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Downtown Development Projects

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     The lovely historic downtown area of the city of Ithaca is growing with excitment of new nightlife entertainment, quality shopping and becoming known as a cultural mecca for all of Central New York.

The Ithaca Commons:
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Downtown Development Projects  Downtown Development Projects webpage of Ithaca Night Life ( NightLife ), NY focus is to promote the downtown historic district of Ithaca, New York.

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 The Ithaca Commons
 
The Ithaca Commons is a two-block pedestrian mall in downtown Ithaca, New York, built in 1974 Its boundaries are Green Street to the south, Cayuga Street to the west, Seneca Street to the north, and Aurora Street to the east. It sits at the intersection of Tioga and State Streets. Shops, galleries, restaurants, and bars line either side of the Commons, while the walkway is dotted with trees, benches and sculptures. It serves as the center of the central business district for the Tompkins County area.

The Commons is the center of Ithaca and Tompkins County civic life, serving as the main community meeting space. The City and Town Hall abut the Commons, and the local state representatives have their offices on or adjacent to it. Many of the stores have apartments on their second and third floors. During the summer months, local entertainers and theater groups put on free performances at the 3 covered pavilions on the Commons. The stages are also utilized for many politically inspired protests and speeches.


The Commons hosts several festivals throughout the year. The main festival, the Ithaca Festival in the summer, is centered on the Commons for 2 of its three days. Traditionally, the final day of the festival is at Stewart Park on the Cayuga Lake waterfront. Two relatively new festivals which have found a home on the Commons are the Apple Harvest Festival in the Fall and Chili Cook-Off in the Winter.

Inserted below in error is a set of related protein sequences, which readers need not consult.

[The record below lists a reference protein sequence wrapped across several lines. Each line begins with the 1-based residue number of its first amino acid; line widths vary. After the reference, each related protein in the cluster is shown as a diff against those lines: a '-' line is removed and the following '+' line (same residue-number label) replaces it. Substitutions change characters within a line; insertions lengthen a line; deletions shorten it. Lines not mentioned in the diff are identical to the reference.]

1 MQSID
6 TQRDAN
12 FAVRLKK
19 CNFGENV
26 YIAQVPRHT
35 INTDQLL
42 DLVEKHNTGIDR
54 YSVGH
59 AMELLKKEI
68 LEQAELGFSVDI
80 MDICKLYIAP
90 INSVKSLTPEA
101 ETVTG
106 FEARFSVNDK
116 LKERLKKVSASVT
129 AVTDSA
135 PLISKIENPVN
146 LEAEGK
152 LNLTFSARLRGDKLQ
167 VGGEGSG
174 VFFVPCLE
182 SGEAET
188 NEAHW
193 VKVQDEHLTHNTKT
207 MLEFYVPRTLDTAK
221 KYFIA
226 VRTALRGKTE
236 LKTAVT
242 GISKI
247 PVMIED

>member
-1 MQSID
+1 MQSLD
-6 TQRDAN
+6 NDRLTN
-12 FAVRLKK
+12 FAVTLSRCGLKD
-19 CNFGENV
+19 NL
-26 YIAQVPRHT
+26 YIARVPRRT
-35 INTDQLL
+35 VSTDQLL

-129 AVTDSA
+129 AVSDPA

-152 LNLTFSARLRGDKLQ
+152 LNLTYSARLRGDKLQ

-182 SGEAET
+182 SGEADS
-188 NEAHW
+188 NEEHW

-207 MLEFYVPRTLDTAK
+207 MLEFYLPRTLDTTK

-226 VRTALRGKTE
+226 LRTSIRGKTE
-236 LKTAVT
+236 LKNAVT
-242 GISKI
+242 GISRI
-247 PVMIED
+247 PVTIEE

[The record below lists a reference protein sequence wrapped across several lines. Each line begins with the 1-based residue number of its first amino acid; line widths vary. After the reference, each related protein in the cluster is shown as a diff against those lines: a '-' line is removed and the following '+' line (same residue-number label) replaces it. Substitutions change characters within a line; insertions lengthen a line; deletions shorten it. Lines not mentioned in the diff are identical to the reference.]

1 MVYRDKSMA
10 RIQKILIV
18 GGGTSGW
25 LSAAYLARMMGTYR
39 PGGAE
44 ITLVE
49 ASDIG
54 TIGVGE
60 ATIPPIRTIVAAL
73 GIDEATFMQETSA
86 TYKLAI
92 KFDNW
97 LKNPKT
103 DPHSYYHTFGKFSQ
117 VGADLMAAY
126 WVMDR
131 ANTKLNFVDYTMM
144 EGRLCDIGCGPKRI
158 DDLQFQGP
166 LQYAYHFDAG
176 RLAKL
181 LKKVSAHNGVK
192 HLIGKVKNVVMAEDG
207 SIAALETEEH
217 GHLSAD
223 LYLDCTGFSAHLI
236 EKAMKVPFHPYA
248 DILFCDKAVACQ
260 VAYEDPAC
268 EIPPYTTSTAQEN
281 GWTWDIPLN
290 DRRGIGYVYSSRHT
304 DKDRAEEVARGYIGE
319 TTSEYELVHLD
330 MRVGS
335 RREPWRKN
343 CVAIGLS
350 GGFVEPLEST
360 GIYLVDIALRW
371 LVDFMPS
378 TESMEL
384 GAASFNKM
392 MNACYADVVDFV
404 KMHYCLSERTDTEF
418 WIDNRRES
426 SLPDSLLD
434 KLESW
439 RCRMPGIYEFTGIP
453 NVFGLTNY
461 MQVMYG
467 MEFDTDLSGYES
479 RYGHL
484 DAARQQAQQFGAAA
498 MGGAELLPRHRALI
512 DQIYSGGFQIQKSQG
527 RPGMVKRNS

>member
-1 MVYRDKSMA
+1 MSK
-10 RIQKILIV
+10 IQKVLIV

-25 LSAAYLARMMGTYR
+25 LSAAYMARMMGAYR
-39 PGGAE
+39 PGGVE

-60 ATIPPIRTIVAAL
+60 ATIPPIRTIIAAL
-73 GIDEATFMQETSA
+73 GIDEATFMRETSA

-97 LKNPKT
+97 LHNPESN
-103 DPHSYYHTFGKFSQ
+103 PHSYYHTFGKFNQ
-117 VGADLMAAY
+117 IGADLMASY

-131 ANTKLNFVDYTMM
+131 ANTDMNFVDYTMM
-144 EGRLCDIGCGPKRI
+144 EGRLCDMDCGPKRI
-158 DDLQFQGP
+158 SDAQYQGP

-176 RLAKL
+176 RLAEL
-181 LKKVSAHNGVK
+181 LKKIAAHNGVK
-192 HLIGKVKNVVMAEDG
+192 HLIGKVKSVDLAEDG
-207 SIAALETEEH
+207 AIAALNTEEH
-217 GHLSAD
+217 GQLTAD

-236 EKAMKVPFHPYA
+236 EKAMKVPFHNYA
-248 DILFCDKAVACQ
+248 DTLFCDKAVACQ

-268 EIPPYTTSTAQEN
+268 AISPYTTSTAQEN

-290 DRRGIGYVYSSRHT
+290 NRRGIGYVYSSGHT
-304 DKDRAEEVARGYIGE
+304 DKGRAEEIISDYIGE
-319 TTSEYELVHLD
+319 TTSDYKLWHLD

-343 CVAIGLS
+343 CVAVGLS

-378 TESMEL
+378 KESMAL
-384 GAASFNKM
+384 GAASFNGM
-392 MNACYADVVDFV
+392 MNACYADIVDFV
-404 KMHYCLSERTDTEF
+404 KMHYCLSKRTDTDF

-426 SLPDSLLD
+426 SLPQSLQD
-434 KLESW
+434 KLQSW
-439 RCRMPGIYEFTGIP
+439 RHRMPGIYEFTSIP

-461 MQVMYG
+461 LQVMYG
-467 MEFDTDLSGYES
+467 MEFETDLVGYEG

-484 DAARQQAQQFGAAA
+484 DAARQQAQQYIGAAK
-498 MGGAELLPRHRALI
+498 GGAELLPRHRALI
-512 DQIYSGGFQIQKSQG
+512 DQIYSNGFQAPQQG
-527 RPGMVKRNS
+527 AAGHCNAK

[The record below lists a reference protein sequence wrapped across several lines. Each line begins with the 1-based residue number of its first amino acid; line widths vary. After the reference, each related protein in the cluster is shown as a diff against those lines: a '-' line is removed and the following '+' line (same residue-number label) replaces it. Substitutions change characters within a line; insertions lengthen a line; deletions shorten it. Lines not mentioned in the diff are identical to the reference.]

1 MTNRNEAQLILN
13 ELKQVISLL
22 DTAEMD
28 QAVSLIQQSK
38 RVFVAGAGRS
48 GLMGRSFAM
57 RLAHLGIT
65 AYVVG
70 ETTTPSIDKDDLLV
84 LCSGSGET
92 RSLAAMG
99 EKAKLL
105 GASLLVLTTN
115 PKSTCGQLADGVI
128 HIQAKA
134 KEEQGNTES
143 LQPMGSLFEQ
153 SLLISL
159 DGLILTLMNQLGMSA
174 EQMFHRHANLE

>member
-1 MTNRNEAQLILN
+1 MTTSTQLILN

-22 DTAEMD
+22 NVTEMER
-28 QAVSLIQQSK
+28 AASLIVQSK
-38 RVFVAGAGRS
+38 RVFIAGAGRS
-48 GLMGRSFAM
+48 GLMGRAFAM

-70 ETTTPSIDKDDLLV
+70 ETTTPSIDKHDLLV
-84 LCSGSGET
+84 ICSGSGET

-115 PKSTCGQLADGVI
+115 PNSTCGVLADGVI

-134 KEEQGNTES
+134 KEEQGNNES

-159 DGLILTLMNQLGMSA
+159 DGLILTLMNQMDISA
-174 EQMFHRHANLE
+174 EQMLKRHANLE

The Sagan Planet Walk, named after famed Cornell University astronomer Carl Sagan, begins in the Commons and stretches 3/4 mile from the Commons through downtown Ithaca to the Sciencenter. The Planet Walk traces a to-scale path of the solar system, including colorful pictures and facts about the planets.
The Commons (Green Street) is also the main hub for the Tompkins Consolidated Area Transit (TCAT) bus network. With a few exceptions, most routes originate/ terminate at or stop at Green Street, which is also a frequent connection point between the various routes.
See a live view of the "Bernie Milton Pavilion" in the center of the Commons on the Commons Cam website.

The Commons was created in 1974, in part to counteract a proposed mall to have been located where the Wegmans and Wal-Mart plazas are located approximately 2 miles southwest of the Commons[citation needed]. This was a time that many small towns in the United States were experimenting with creating pedestrian malls. The Ithaca Commons is one of the few such experiments that remains. It faced immediate competition, with the Ithaca area's first mall opening the same decade in the neighboring village of Lansing.

Together with the rest of Upstate New York, the Commons suffered in the late 1990s with many empty storefronts, and former Ithaca Mayor Alan Cohen (owner of a restaurant located on the Commons) proposed removing the Commons and opening up the two-block portion of State Street to automobile traffic once more[1].

In recent years, however, the Commons has been relatively prosperous, perhaps due to the growing county economy, one of the few growing economies in Upstate New York. Thanks in part to a controversial density incentive program, much of the new development in Ithaca has centered on a small radius around the Commons. One of the most recent projects completed was Seneca Place, a multistory mixed use building, incorporating retail, office space, and a Hilton Garden Inn hotel. The Cayuga Green project has brought the Commons area a new multi-level parking garage, and phase two of the project will bring a luxury apartment complex and a multiplex movie theater. Another luxury apartment building, Gateway Apartments, was recently completed.

The Commons has managed to survive despite the lack of a traditional retail anchor. After Rothschilds (a local department store) closed in the early 1980's, the closing of the McCurdy's store in the same location in the mid 1990's, the closing of a Woolworths store one block away in the late 1990s, and again after a CVS store closed a decade later, the Commons' demise was predicted. While the demise has not happened, it remains an eclectic mix of small businesses, mostly specialty stores, bars, used book stores and restaurants, while everyday retail stores have located to a commercial strip on the southwest edge of the city. The Commons and the immediate area once hosted department stores, but all closed by the late 1990s. While the Commons has, off and on, been the location for chain stores, it remains mostly independent. The former McDonalds in the center of the Commons closed in the early 1990s and remained vacant for almost a decade (it now hosts a sports bar). However, in 2006, the Ithaca area's first Starbucks opened adjacent to the Commons, and a Subway opened as well. The Commons also hosts a 10,000 Villages, a chain store selling only fair-trade gifts.

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